According to the National Resources Defense Council www.nrdc.org/resources/americas…ing-amounts-energy:
“Data centers are the backbone of the modern economy — from the server rooms that power small- to medium-sized organizations to the enterprise data centers that support American corporations and the server farms that run cloud computing services hosted by Amazon, Facebook, Google, and others. However, the explosion of digital content, big data, e-commerce, and Internet traffic is also making data centers one of the fastest-growing consumers of electricity in developed countries, and one of the key drivers in the construction of new power plants.
Google emits less than 8 grams of carbon dioxide equivalent per day to serve an active Google user—defined as someone who performs 25 searches and watches 60 minutes of YouTube a day, has a Gmail account, and uses our other key services.”
In Google-speak “less than 8” usually means 7.9999999999. So let’s call it 8. As of 2016 there were 1 billion active gmail users. So rough justice, Google acknowledges that it emits about 8 billion grams of carbon dioxide daily, or 9,000 tons. And based on the characteristically tricky way Google framed the measurement, that doesn’t count the users who don’t have a gmail account, don’t use “our other key services” and may watch more than an hour a day of YouTube.Upload today,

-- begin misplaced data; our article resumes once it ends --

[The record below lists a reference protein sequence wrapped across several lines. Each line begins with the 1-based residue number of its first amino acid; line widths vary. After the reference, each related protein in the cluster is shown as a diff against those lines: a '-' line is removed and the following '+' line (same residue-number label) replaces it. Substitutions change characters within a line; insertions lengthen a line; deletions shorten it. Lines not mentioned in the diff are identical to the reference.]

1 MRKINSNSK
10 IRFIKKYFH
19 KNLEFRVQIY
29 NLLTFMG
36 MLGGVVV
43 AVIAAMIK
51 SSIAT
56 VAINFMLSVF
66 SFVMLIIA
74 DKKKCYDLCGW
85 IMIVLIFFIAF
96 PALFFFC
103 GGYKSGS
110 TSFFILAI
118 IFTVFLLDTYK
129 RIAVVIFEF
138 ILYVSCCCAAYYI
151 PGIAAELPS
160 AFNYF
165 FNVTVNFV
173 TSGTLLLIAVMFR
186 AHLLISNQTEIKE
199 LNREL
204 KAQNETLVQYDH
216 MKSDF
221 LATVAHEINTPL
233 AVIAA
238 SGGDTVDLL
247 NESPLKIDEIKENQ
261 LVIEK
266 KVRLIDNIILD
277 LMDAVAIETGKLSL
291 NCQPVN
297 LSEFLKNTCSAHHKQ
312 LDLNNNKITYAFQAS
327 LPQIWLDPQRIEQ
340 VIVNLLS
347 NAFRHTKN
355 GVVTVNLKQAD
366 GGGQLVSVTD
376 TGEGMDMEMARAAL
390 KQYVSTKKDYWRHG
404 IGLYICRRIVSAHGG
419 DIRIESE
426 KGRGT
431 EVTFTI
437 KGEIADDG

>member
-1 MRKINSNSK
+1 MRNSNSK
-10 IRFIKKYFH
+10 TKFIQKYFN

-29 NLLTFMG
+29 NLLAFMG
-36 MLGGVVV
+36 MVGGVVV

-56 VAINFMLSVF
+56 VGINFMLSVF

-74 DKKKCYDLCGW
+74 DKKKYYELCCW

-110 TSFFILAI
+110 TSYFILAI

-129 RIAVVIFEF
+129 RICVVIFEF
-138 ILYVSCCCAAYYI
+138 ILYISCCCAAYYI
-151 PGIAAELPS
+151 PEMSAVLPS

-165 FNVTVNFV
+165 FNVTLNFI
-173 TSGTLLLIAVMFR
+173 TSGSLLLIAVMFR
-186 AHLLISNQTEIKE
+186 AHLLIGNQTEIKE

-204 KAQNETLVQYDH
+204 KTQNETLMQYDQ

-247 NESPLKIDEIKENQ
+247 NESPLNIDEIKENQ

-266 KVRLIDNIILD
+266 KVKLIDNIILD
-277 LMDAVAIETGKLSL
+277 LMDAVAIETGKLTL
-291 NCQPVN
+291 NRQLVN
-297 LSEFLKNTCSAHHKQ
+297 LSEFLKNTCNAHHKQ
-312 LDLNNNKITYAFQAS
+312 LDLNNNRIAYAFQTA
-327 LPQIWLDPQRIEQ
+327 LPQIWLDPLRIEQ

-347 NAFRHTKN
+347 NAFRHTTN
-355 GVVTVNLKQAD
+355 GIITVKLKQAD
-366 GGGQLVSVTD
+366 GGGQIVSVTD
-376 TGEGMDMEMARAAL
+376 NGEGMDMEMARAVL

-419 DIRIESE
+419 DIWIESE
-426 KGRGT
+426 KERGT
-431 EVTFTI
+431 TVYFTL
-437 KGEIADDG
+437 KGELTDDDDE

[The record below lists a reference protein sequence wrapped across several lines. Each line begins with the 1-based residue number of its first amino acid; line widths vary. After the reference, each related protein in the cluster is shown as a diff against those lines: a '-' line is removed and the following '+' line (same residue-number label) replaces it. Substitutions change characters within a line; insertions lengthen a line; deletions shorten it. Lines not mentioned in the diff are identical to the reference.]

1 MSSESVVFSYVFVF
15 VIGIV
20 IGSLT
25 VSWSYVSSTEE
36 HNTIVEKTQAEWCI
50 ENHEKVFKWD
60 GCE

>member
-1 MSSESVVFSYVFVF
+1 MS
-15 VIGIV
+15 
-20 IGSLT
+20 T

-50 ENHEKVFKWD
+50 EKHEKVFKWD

January 22nd is #HiHowAreYou Day – a celebration of the music and art of Daniel Johnston and a day of #mentalhealthawareness. We’re celebrating with a free livestream featuring @theflaminglips, @Built_2_Spill, Yo La Tengo + many more! Learn more at http://www.hihowareyou.orgToday is the day. We are all doing our part to upend the stigma around mental health issues. Our challenge to you is to connect with someone and actively listen. The conversation starter is easy, yup you guessed it, “hi, how are you?”. Learn more about how to get involved at hihowareyou.orgWe’ve got an all-star line up and you’ll have the best the seat in the house. On Jan 22nd we’re live streaming Hi How Are You Day featuring special sets from Gavin DeGraw, The Flaming Lips, Built to Spill, Bob Mould, and many more! Tune in for free and rock on for a cause. Check out the lineup and see what we have in store for you: hihowareyou.org#hihowareyou